The company was founded last month by actuary Rupert Curtis and pension specialist Chris Banks. It aims to simplify Sipps and small self-administered schemes and the Sipp has already received a five-star rating from Defaqto.
The team is experienced in the Sipp market, having set up their first Sipp in 1995. Curtis has individually approved status with HMRC as a pensioneer trustee and his previous roles include managing director of IPS Pensions and a director at James Hay. Banks has over 30 years experience in the pensions industry. He has owned and managed companies such as Palmer Banks, Investment Portfolio Services, CMM and Cobalt Capital.
Curtis Banks recognises that costs, service and investment flexibility are important to clients and advisers. All charges are clearly outlined as the firm has taken on board FSA concerns about the complexity of Sipp charges and the need for transparency. The Sipp has a basic annual fee of £245 and strives to be competitive in its charges for other work and one-off transactions.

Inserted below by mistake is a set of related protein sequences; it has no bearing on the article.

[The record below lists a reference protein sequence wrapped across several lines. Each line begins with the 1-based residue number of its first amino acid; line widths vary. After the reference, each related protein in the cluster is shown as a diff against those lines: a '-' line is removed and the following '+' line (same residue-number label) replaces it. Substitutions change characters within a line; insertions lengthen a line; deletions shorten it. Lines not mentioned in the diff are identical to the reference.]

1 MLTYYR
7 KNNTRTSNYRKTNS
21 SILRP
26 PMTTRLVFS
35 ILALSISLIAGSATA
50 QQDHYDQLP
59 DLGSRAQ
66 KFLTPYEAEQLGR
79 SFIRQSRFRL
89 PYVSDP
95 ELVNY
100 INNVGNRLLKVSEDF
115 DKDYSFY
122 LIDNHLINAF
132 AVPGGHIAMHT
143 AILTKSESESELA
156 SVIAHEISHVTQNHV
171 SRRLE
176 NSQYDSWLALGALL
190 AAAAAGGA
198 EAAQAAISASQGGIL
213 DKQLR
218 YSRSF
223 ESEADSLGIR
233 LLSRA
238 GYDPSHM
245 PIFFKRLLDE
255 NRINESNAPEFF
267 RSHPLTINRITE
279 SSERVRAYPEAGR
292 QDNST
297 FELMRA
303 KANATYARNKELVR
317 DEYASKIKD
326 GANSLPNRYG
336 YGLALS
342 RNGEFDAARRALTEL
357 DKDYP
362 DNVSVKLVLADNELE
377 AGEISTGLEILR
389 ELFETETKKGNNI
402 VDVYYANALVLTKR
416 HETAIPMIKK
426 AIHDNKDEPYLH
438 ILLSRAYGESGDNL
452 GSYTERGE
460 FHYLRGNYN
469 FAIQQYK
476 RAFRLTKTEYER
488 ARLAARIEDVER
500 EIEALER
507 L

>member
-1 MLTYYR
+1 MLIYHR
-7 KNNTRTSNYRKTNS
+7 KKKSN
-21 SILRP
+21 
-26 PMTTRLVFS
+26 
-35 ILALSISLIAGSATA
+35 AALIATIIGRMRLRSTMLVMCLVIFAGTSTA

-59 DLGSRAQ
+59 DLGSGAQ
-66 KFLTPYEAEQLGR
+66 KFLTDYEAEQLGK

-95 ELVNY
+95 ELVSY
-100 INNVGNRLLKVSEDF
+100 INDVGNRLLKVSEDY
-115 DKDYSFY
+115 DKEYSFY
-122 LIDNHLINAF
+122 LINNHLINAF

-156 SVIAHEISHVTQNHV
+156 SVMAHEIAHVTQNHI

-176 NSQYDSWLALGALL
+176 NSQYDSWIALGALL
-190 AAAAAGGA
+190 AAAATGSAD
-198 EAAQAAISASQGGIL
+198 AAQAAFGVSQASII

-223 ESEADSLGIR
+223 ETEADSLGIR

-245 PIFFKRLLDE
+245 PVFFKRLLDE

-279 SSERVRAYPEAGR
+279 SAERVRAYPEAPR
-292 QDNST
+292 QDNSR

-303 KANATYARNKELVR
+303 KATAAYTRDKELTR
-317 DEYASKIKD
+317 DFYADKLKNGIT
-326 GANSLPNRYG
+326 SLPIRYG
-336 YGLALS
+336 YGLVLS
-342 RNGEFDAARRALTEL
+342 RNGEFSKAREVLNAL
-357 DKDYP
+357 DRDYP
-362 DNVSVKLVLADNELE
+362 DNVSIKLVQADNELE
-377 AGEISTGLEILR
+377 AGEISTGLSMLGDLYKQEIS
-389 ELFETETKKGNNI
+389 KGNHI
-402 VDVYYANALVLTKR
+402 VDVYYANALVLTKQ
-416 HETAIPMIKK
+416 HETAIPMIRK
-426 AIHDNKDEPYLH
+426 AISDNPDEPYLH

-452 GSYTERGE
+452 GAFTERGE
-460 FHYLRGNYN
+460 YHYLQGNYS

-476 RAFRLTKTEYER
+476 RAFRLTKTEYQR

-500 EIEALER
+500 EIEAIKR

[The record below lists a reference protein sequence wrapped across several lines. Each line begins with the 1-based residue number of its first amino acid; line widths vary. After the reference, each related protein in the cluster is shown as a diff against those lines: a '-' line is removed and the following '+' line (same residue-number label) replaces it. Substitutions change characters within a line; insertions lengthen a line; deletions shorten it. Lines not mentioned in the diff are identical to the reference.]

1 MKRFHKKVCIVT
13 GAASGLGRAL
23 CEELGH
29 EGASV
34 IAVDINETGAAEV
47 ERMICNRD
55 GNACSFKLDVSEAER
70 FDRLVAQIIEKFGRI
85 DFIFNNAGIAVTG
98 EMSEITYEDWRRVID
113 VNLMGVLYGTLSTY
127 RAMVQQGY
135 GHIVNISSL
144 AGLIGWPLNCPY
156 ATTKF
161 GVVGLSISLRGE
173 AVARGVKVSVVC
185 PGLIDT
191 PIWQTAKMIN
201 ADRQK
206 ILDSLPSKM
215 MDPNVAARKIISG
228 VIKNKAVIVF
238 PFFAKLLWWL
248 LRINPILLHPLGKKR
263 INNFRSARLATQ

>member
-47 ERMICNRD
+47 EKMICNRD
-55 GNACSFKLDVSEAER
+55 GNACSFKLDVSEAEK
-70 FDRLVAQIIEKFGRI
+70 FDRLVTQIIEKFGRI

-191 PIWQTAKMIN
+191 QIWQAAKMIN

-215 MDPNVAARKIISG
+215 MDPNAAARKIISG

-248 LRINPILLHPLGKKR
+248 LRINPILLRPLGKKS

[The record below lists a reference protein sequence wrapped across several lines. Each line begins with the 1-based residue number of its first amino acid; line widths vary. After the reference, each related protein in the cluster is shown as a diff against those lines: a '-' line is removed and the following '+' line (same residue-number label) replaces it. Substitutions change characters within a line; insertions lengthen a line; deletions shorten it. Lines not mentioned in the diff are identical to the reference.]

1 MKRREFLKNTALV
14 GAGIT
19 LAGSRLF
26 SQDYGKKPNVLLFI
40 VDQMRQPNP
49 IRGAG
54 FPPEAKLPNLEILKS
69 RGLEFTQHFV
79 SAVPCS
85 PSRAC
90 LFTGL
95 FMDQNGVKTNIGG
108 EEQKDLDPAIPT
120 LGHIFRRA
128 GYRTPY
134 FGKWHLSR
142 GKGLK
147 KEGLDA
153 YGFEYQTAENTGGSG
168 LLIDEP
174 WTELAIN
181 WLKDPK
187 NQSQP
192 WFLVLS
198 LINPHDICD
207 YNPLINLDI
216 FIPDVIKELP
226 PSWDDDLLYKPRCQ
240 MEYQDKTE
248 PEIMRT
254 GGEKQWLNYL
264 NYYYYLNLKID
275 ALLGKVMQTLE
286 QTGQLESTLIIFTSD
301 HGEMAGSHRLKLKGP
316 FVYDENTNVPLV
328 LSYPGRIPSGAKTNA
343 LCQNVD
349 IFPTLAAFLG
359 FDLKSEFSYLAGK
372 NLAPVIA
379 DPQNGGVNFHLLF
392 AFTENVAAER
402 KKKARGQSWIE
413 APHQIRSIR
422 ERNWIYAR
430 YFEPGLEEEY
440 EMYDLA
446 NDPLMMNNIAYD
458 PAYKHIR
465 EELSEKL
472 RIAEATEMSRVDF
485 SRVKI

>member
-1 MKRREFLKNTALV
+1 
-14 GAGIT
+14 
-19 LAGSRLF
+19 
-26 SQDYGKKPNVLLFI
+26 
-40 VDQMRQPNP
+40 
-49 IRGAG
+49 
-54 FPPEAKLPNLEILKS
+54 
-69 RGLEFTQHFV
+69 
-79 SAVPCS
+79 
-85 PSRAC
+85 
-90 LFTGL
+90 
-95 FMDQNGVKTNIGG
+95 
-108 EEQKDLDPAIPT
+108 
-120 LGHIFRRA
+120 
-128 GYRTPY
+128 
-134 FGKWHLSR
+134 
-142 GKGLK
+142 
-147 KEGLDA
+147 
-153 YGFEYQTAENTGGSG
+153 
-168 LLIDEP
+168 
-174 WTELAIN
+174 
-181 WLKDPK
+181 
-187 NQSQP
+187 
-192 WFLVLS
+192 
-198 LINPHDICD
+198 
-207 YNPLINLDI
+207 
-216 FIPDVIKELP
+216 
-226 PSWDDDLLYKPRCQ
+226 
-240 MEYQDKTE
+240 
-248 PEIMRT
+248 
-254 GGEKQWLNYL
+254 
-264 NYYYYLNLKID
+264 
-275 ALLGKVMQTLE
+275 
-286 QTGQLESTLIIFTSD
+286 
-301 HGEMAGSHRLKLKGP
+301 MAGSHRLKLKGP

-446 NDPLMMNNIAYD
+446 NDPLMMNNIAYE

Unlike some Sipps, there are no charges for receiving standard transfer payments or contributions. There are no transaction charges, which can increase costs for Sipps that initially seem inexpensive. Clients will be trustees and this ensures decisions are made in the client’s interest.
The administration and back office systems for the Sipp will rely on the latest technology. Clients can view the value of their assets and gain access to other information through the company’s website. There will be immediate access to an account manager as Curtis Banks realises that advisers and clients do not like their calls being held in a queue or put through to helpdesks.
On the investment side, the Sipp will offer full flexibility. Investors can choose their own investments, including more unusual assets such as unquoted equities, gold bullion, derivatives known as contracts for difference and hedge funds. The company’s in-house lawyer can be used for property transactions, but investors may also use their own.
This Sipp should tick all the right boxes for advisers and their clients, but its success may depend on the level of service it provides to advisers.